HIITit has essentially zero overhead—the only real cost is Harrison and Breitkreutz’s time—and they have a guaranteed revenue stream from their monthly subscription base.

“Basically what we set up in the beginning still works today. Whether you have 30 customers, or 300 or 3,000,” Breitkreutz says.

Image: Contributed

Harrison says HIITit began making money almost from Day 1, without any real financial investment on her or Breitkreutz’s part.

She admitted Breitkreutz is the business savvy one of the pair, and that it wasn’t until Breitkreutz told her they had landed on something incredible that she realized how brilliant the business side of what they were doing was.

“She told me ‘this is amazing. This does not happen when you start up a business,’’’ Harrison laughed.

“It seems too good to be true, actually,” Breitkreutz admitted. “Like, when is this going to end?”

The likely answer is “not any time soon.”

Both Harrison and Breitkreutz say they truly love what they do, not just because it keeps them in great shape, but because they are helping people across the world get over the hump and get in shape.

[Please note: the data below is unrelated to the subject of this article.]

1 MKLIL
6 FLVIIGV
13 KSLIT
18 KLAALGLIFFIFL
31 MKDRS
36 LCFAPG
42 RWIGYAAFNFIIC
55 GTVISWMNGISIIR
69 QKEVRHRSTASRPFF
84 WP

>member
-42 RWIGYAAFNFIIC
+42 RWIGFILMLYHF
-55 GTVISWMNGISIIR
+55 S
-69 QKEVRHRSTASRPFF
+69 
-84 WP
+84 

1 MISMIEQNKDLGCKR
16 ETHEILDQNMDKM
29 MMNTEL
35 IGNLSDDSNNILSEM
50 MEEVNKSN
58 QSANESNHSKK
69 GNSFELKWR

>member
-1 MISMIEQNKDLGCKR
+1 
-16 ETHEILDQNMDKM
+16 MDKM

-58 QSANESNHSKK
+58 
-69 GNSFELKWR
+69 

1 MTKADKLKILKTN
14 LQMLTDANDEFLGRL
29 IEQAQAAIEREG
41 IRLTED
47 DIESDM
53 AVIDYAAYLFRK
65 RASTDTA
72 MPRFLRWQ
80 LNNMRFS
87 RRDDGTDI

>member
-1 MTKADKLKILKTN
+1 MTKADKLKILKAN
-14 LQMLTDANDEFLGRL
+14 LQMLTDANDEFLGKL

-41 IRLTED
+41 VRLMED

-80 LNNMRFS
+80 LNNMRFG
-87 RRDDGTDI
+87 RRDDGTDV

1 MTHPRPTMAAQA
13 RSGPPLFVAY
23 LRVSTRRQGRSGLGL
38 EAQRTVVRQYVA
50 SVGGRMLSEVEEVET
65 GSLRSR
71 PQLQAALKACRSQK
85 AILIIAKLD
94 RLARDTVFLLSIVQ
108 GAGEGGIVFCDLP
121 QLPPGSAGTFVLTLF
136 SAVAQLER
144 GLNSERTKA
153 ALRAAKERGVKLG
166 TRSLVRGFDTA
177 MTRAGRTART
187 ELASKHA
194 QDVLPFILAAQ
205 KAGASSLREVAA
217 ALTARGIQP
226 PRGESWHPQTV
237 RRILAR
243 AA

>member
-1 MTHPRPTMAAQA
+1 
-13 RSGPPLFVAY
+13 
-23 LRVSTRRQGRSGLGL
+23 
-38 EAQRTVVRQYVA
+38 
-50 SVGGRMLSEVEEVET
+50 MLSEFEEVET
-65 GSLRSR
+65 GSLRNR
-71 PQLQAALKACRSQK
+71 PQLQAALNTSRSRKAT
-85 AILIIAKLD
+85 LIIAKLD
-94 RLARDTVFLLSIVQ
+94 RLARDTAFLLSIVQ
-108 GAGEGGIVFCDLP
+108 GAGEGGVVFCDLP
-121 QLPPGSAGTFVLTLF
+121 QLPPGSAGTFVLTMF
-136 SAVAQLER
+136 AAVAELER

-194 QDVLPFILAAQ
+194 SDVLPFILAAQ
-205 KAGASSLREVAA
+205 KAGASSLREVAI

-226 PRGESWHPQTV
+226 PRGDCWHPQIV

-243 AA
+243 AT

“We’re so not just about ‘this is a job, this is a business.’ We so passionately love seeing people succeed,” Harrison says. “It’s amazing the responses you get from people, you’re literally changing people’s lives.”

Making policy ‘sexy again’
Trevor Nichols - Jul 07 - Biz Profiles

Photo: Contributed

The new executive director of the Kelowna Chamber of Commerce wants to beef up the chamber’s role as an advocate, pushing for changes that will positively impact the Okanagan the way only a chamber of commerce can: through the exciting and fast-paced pursuit of policy development.

“We’re trying to make policy analysis sexy again,” says Dan Rogers.

Although the “again” in his statement may be somewhat suspect, Rogers is serious about using the influence he says the Kelowna Chamber has to push for improvements in the Okanagan.

With the full weight several chambers behind an issue, combined with smart policy analysis, Rogers says governments can be pressured to make decisions that will benefit the region.